Are Catapult One GPS Metrics Associated with Soccer Field Test Performance in Female Collegiate Soccer Players?

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Schwartz, Kyle
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Middle Tennessee State University
BACKGROUND & PURPOSE: Global positioning systems (GPS) are becoming increasingly popular in field-based sports such as soccer, with many soccer programs, clubs, and teams utilizing this technology to optimize training and athletic performance. One of the primary uses of this technology is for monitoring player load; however, it is unknown if GPS performance metrics are associated with soccer player athletic performance assessed by common soccer fitness tests. The purpose of this study was to explore the utility of the Catapult One Sports GPS tracking system (Commonwealth Scientific and Industrial Research Organisation; Melbourne, Australia) in the assessment and monitoring of collegiate women’s soccer players’ athletic performance by exploring associations between Catapult One metrics (accelerations, power score, power plays) and common field assessments of soccer fitness (Yo-Yo intermittent recovery test level 1, 300-yard shuttle test, repeated sprint test). METHODS: Thirty-one female National Collegiate Athletic Association Division 1 soccer players (20.6 ±1.5 years) were analyzed for this study. Data collection took place over two weeks during the preseason. The Yo-Yo intermittent recovery test level 1 (Yo-Yo IR-1) was performed as the very first action of the official preseason followed by the 300-yard shuttle and then the repeated sprint ability test with five days between fitness tests. Each player wore a vest with a GPS pod placed between the scapulae. Accelerations are actions where the player accelerates at 3 m/s/s for at least one second. The power score is the total count of the athlete’s accelerations, decelerations, and sprints. A power play is an explosive action where the power output exceeds 20 W/kg for over one second. Pearson product-moment correlations were used to explore the strength of associations between Catapult metrics and field-based fitness tests. Correlation coefficients were defined as small (r = .1-.29), medium (r = .3-.49), and large (r =.5-1). Statistical significance was set at p < 0.05. RESULTS: Sixteen players dropped out due to illness or injury. Acceleration count (r = .959, p = .000), power score (r = .685, p = .000), and power plays (r = .931, p = .000) each had large associations with the Yo-Yo IR-1 (22.54 ± 5.46 levels; n = 28). Three-hundred-yard shuttle test performance (59.69 ± 2.96 seconds; n = 17) was negatively associated with acceleration count (r = -.589, p = .000) and power plays (r = -.827, p < 0.01), while no significant relationship was observed with power score. Repeated sprint test performance (2.75% ± 1.49 % change in speed; n = 15) was not associated with any of the GPS metrics (p > .05). CONCLUSION: Catapult GPS metrics were largely associated with the Yo-Yo IR-1 and 300-yard shuttle test performances with power plays demonstrating the strongest relationship with women’s soccer fitness. These data suggest that soccer athlete fitness can be monitored using the power play metric from the Catapult GPS tracking system. Future research should consider exploring these relationships across a regular season when changes in fitness typically occur.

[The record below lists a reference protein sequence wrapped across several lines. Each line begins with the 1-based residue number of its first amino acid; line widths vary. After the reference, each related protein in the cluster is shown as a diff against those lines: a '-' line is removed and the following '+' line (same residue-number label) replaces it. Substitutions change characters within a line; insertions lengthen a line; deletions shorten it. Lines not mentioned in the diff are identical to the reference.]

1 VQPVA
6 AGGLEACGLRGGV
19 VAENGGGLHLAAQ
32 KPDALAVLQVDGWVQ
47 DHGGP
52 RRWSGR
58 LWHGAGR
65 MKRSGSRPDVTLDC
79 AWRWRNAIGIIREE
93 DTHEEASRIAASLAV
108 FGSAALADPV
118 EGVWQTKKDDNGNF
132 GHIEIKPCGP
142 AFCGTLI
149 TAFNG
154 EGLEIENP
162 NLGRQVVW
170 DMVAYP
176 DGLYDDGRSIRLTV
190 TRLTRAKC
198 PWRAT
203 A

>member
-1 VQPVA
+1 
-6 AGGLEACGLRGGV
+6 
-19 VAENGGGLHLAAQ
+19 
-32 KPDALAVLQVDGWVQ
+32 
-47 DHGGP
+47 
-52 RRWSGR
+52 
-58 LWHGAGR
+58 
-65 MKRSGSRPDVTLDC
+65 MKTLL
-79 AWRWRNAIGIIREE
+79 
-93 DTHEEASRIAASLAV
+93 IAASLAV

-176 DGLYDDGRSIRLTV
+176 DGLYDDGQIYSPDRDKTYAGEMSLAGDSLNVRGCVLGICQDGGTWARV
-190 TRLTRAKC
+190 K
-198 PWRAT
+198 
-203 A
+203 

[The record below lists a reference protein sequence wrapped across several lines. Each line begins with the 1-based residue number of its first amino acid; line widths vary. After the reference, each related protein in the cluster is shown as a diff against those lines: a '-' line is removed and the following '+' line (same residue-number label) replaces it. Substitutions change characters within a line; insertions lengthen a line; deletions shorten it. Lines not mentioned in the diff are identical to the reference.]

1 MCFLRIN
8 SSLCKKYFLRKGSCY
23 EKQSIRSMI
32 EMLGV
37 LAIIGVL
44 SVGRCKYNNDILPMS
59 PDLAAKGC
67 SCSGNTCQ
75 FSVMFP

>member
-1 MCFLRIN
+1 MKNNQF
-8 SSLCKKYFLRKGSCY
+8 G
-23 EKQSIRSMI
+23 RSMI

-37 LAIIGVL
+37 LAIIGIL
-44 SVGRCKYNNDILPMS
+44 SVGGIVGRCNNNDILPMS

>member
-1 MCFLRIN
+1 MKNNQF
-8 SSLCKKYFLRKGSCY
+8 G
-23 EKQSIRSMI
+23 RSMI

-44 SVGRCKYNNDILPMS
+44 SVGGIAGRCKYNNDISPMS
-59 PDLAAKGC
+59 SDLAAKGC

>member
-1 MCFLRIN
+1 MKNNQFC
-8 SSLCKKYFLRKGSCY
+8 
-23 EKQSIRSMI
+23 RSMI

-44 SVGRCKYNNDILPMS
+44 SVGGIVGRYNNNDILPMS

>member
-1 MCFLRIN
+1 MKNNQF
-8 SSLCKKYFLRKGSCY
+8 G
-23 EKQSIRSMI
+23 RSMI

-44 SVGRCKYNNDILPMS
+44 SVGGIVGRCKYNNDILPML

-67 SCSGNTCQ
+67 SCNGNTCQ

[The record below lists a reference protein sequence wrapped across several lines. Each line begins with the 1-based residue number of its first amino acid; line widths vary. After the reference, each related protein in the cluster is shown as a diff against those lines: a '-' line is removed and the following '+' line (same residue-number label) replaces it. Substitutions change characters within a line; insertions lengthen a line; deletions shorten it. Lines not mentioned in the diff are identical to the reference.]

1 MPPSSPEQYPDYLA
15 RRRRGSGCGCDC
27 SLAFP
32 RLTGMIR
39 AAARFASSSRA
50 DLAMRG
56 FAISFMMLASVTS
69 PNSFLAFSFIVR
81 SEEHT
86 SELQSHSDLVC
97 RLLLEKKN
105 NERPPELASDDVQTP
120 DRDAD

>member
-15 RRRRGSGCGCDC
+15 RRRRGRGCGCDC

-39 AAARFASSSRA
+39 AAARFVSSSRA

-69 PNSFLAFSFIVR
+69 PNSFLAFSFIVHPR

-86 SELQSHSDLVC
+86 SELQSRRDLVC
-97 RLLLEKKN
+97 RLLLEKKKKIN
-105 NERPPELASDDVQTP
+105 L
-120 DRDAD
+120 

Health sciences, Physiology